This Podcast Host Is Helping Black Women Heal Through Storytelling

Image: courtesy of Chloe Dulce Louvouezo

When the world went into lockdown last year, Chloe Dulce Louvouezo went to work. At the top of 2020, the author of the newly released Life, I Swear: Intimate Stories from Black Women on Identity, Healing, and Self-Trust, took an idea she had been sitting on for years — to uplift Black women through narratives of overcoming —  and turned it into a podcast, and then a book. 

As the host of Life, I Swear, the Congolese native explores the trials and tribulations of these modern women through self-reflection and interviews. Her book of the same name shares the same premise but in written form. Through essays from friends, notables, and admirable women across the diaspora, Louvouezo doubles down on her belief that on the other side of life’s tests is an opportunity for healing and growth, and centering.

“I hate that term ‘finding yourself’ because it’s really about reconnecting with yourself in a beautiful way despite it being nonlinear,” Louvouezo tells EBONY. “Despite the path not being so clear cut, or experiencing a lot of ambiguity and anxiety along the way, on the other side of the totality of our life experience, the ebbs and flows are not in vain. They are working for us, not to us.”

In 2019 Louvouezo confronted that reality head-on. After an unexpected breakup, and then a miscarriage, the 30-something-year-old mother found herself grieving the life she had allowed herself to envision. Catharsis came through therapy, writing, and building up a community around black women who are encouraged to choose their own narrative and see themselves from a place of beauty and resilience, and joy.

The author and advocate shares with EBONY, her own journey toward healing and why she’s excited for Black women to read this book.

EBONY: This book, in its exploration of self-identity, speaks about finding home and determining, as a Black woman, what home looks like.  

Louvouezo: Yea. Well for Black women, many spaces don’t feel like home because there’s not a sense of belonging in them. And so coming home to ourselves is about centering our existence, and centering our body, and knowing intuitively, tapping into that God-given intuition, and allowing ourselves to come home to ourselves. 

You mentioned that the book has been well received, which isn’t surprising given its relatable nature and the topics explored. But I’m wondering what was the driving force behind you allowing yourself to be so vulnerable? 

Life, I Swear is really a collection of conversations. These are conversations we have either with ourselves or with our core group of girlfriends. And I decided to write and curate this book because I’ve always enjoyed writing and I’ve always felt the desire to collect essays of women in some form. I sat on the idea for about 7 years. And I had written essays here and there over the years. But what brought me to writing the book is it was just timely in my own life. January 2020, I remember my resolution being that I was going to write this book. I wanted to curate these essays for myself, first, because 2019 was a really hard year for me. I have a son who’s five and I was in a relationship and was seven months pregnant. First, the relationship went awry and ended. And then a month-and-a-half later I lost the pregnancy. It was, as you can imagine, just a heavy, heavy time when everything I knew, everything that made sense to me, everything I planned for — just the visions I had for family and a second child as a mother — within two months were just not there anymore. I hit a very low low, but as I was coming out of it, and through therapy and through my own journey of figuring out what do I need? How do I need to meet my needs so I can get to the other side of my own healing work? I recognized that I hadn’t addressed what I was dealing with in that past year, and there were other things in life, and other life stories of mine, that I hadn’t fully addressed either. So I thought, let me just pull it out of myself and put it on paper. Let me write from a place of honesty.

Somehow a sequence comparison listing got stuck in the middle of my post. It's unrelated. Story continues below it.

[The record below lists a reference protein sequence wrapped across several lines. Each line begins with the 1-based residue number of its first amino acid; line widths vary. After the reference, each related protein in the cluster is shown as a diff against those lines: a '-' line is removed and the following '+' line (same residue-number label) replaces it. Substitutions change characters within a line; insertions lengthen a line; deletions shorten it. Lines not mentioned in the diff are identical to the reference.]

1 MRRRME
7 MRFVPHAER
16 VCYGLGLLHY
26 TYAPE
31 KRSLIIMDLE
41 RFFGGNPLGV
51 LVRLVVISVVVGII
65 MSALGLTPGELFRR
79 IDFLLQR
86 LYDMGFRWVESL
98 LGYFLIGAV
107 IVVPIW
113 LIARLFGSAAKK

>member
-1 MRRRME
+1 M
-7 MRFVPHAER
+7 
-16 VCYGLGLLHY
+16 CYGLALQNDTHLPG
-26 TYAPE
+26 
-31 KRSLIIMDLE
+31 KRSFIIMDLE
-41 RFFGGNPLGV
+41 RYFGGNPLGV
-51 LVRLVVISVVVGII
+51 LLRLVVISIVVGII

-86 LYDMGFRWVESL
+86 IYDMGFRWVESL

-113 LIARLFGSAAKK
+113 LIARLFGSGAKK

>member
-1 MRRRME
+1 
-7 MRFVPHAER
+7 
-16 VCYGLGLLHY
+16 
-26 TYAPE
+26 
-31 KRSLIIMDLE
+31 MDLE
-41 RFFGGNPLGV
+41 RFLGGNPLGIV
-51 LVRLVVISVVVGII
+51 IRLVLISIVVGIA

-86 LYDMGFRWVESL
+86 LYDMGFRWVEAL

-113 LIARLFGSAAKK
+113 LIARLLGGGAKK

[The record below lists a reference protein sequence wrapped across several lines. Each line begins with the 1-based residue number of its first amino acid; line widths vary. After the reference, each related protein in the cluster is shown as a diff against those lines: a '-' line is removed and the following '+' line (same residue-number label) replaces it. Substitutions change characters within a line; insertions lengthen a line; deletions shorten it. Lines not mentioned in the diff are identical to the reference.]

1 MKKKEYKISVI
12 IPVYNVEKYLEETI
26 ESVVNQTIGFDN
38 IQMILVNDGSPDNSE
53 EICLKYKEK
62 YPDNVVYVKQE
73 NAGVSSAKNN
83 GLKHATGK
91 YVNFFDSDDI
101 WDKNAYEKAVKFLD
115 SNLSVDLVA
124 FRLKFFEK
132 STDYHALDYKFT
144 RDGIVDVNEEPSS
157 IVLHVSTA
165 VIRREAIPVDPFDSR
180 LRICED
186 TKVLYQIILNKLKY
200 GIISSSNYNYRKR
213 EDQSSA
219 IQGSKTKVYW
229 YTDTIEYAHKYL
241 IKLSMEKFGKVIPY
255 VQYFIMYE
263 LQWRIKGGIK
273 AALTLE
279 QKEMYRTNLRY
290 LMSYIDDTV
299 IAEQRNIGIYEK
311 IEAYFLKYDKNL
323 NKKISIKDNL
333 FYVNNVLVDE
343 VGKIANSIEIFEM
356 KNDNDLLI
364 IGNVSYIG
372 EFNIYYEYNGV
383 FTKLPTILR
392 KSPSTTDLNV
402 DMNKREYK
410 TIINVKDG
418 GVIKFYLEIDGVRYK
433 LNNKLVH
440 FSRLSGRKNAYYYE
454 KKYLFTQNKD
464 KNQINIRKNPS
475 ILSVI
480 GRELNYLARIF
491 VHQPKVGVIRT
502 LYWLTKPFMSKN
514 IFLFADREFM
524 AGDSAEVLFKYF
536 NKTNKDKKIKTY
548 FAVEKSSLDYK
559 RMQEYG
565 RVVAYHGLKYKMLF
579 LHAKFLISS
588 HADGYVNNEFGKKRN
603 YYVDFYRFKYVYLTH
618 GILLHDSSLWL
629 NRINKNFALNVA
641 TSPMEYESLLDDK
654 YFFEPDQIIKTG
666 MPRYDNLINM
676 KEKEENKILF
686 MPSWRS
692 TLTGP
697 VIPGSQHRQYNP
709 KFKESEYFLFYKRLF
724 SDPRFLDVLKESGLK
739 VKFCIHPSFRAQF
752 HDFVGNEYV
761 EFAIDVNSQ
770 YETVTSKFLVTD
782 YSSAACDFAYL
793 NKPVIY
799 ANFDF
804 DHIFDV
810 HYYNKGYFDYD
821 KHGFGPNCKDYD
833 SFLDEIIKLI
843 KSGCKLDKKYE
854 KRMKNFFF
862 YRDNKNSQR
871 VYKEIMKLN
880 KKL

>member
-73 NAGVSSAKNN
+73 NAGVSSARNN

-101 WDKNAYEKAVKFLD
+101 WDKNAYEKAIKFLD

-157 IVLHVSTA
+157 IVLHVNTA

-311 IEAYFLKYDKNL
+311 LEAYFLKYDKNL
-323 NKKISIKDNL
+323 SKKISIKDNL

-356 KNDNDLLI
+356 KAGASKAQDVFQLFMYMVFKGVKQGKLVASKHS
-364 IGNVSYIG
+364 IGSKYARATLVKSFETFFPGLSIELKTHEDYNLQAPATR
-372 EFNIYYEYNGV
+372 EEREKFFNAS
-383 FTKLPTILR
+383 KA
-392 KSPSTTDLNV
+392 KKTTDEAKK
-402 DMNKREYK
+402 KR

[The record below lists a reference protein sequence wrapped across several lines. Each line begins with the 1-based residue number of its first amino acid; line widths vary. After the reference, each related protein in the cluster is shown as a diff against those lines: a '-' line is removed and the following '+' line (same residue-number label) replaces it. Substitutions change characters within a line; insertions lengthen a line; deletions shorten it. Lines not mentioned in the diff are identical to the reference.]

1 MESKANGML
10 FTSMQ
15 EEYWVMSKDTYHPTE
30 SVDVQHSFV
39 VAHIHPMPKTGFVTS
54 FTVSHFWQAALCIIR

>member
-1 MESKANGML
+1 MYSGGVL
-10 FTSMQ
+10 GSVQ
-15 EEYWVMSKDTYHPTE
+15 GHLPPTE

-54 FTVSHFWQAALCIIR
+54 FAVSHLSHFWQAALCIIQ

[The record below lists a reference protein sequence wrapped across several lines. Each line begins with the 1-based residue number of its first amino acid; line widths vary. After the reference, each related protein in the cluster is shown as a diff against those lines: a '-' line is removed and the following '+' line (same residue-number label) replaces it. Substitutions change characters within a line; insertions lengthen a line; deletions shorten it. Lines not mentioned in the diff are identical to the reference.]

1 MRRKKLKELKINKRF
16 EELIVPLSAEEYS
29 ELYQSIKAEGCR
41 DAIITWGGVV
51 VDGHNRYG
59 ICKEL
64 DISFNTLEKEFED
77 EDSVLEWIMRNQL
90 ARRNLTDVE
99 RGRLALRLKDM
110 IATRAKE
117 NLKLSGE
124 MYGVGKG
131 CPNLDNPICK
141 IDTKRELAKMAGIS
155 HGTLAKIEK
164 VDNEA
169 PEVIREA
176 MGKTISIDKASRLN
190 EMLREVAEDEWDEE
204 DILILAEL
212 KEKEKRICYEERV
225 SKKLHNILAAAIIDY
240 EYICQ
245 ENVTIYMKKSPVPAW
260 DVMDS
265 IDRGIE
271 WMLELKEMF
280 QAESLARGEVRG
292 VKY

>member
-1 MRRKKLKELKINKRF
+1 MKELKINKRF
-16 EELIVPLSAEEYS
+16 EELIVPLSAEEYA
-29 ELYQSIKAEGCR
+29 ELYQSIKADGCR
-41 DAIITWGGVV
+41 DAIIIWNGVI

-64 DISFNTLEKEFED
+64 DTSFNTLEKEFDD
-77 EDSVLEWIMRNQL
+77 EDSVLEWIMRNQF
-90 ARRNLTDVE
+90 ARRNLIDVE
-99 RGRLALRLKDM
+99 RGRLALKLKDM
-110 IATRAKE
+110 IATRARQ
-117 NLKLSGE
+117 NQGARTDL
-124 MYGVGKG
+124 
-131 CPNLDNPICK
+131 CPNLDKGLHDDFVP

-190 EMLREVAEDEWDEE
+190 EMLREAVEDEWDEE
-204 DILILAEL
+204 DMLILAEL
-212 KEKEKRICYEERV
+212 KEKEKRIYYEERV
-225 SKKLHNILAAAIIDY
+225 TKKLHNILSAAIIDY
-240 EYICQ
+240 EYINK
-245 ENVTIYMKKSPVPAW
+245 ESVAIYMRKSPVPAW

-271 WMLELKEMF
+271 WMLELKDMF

Did you have any hesitancies about being so honest and open?

Oh, my gosh. Anxiety was probably my middle name through this whole process. Leading up to the release I even called my girlfriend and was like, “Can I call the press and tell them never mind… I don’t want to… stop the press?” I definitely lived in anxiety. You know part of the reason we’re not vulnerable is that we run the risk of people judging our stories without a full context or, being retriggered by having to go back and tap back into those hard experiences — how they felt or meant or what they said about us. And then obviously with this being my first book, it was kind of hard. A lot of my stories are personal. But then I also feel like storytelling, at least for me, and admittedly for some of the contributors, can be a tool for healing.

What do you hope readers will take away from this book?

I want readers to question the narratives that they tell themselves. Sometimes these narratives are from a place of denial. Sometimes we tell a narrative that is just reinforced by whiteness — a narrative of Black women that the world outside projected onto us. Sometimes it’s a narrative that men or our partners might project onto us. Or the narrative of other women that don’t actually speak life and power into us. So this book is an opportunity to put it all out there. Clear the slate, clear the table, clear this canvas. And then let’s rewrite our own stories from a place of grace and forgiveness, and then trust ourselves and our ability to then lead with that narrative.

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